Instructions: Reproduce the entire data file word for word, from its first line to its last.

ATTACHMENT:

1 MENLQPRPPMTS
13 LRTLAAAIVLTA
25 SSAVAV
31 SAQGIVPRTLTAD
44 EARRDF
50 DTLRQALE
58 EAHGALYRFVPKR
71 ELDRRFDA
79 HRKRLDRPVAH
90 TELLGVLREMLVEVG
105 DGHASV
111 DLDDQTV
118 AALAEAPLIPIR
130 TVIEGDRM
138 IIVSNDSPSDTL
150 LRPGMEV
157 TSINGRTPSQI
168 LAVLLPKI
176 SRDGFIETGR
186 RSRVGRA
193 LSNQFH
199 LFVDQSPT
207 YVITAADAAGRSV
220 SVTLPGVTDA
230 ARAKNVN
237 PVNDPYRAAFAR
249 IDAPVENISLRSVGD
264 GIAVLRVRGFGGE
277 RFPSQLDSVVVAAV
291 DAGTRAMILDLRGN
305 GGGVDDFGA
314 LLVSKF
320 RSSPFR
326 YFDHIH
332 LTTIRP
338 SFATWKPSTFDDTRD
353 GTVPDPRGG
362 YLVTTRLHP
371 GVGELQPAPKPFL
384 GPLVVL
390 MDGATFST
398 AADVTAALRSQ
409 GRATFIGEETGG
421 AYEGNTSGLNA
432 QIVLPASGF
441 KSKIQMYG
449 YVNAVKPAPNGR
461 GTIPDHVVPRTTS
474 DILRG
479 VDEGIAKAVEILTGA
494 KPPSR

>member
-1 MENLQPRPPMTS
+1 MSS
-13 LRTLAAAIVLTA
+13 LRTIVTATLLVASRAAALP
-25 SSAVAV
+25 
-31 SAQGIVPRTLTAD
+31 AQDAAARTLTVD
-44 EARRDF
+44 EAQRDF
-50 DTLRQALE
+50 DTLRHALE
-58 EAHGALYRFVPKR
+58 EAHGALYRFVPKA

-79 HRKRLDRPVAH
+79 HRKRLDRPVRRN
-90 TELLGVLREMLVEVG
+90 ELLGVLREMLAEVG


1 MENLQPRPPMTS
13 LRTLAAAIVLTA
25 SSAVAV
31 SAQGIVPRTLTAD
44 EARRDF
50 DTLRQALE
58 EAHGALYRFVPKR
71 ELDRRFDA
79 HRKRLDRPVAH
90 TELLGVLREMLVEVG
105 DGHASV
111 DLDDQTV
118 AALAEAPLIPIR
130 TVIEGDRM
138 IIVSNDSPSDTL
150 LRPGMEV
157 TSINGRTPSQI
168 LAVLLPKI
176 SRDGFIETGR
186 RSRVGRA
193 LSNQFH
199 LFVDQSPT
207 YVITAADAAGRSV
220 SVTLPGVTDA
230 ARAKNVN
237 PVNDPYRAAFAR
249 IDAPVENISLRSVGD
264 GIAVLRVRGFGGE
277 RFPSQLDSVVVAAV
291 DAGTRAMILDLRGN
305 GGGVDDFGA
314 LLVSKF
320 RSSPFR
326 YFDHIH
332 LTTIRP
338 SFATWKPSTFDDTRD
353 GTVPDPRGG
362 YLVTTRLHP
371 GVGELQPAPKPFL
384 GPLVVL
390 MDGATFST
398 AADVTAALRSQ
409 GRATFIGEETGG
421 AYEGNTSGLNA
432 QIVLPASGF
441 KSKIQMYG
449 YVNAVKPAPNGR
461 GTIPDHVVPRTTS
474 DILRG
479 VDEGIAKAVEILTGA
494 KPPSR

>member
-1 MENLQPRPPMTS
+1 MSS
-13 LRTLAAAIVLTA
+13 LRTIVTATLLVASRAAALP
-25 SSAVAV
+25 
-31 SAQGIVPRTLTAD
+31 AQDAAARTLTVD
-44 EARRDF
+44 EAQRDF
-50 DTLRQALE
+50 DTLRHALE
-58 EAHGALYRFVPKR
+58 EAHGALYRFVPKA

-79 HRKRLDRPVAH
+79 HRKRLDRPVRRN
-90 TELLGVLREMLVEVG
+90 ELLGVLREMLAEVG